Lower-than-expected growth in international TV rights and a 10 percent drop in shirt sales are two possible negative effects on Paris Saint-Germain‘s coffers if Leo Messi‘s departure is confirmed this summer, according to sports marketing experts consulted by EFE.
However, these specialists also highlight positive aspects of his expected departure in June. Specifically, the reduction of the wage bill and an improvement in the image of PSG itself, which has been accused on several occasions of being too lenient with its stars.
One of the first negative effects of a Ligue 1 without Messi could be the downward renegotiation of international rights, which would affect both PSG and the rest of the top clubs. The contract with the current broadcaster, Qatar’s Bein Sports, expires in 2024.
Ligue 1 currently earns 80 million euros a year from sales outside France, a derisory amount compared to the Spanish championship and, above all, the Premier League (around 2 billion euros per season).
“There may be an influence when it comes to renegotiating the international rights that end in 2024,” acknowledges Virgile Caillet, one of France’s best-known sports marketing executives.
Vincent Chaudel, another expert in the field, agrees that “it is not the same to negotiate abroad with markets such as Asia or Latin America” with Messi and Neymar in Ligue 1. “Let’s say that in the next contract the international rights will progress because they are currently very low, but not so much if those two are not in France,” notes Chaudel, who adds that if Messi goes to a league that competes with France, such as Spain, the eventual damage to Ligue 1 would be greater.
Fewer PSG shirts
Sidelined from the club for two weeks because of his promotional trip to Saudi Arabia, the Argentine star’s departure is a foregone conclusion just two seasons after he landed in Paris from Barcelona. And yet his renewal for another year, until June 2024, was close to happening.
If Messi ends up packing his bags, PSG would at least manage to amortize a large part of what it has paid for the Argentine captain (to whom it pays around 80 million euros per season, including salary, social security payments and incentives), an investment that would have even been profitable if the club had at least reached the Champions League semi-finals (it has lost in the last two editions in the round of 16).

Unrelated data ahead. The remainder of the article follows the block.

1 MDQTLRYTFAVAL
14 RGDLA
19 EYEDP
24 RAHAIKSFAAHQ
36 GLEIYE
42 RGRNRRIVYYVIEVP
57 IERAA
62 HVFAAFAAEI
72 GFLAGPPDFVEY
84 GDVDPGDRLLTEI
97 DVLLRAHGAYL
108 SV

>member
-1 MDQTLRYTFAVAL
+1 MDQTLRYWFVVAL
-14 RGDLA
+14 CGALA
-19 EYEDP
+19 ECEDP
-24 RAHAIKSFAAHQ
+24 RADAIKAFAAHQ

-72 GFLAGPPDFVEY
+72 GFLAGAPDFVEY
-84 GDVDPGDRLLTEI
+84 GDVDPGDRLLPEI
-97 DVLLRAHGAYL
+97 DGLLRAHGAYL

In any case, Messi can claim the medals for having attracted at least eight new sponsorships and for having given a huge boost to PSG‘s shirt sales, which comfortably exceeded one million in 2022.
“Maybe there could be a drop in those sales, around 10 percent,” ventures Caillet. A figure that Chaudel also considers realistic. An eventual decrease in revenue that “will not shake” the club’s finances at all, he adds. Only 20pc of the total price of the jerseys goes to the club, as most of it goes to the manufacturer and the distributor. Messi also contributed to the visibility on PSG‘s networks, which in January 2022 reached 150 million followers, 50pc more than in the previous year.
All this helped accelerate the club’s revenues, which, excluding TV rights and match tickets, hit a record 350 million a year.
However, both Caillet and Chaudel play down Messi‘s eventual departure and even see positive aspects.
“PSG is often accused of being too soft on its stars. By sanctioning Messi, it sends a strong message,” says Caillet.
In addition, he continues to explain, his possible departure will lower the wage bill and help the Parisian club move closer to UEFA’s financial fair play parameters, which would allow it to make signings in the summer transfer window.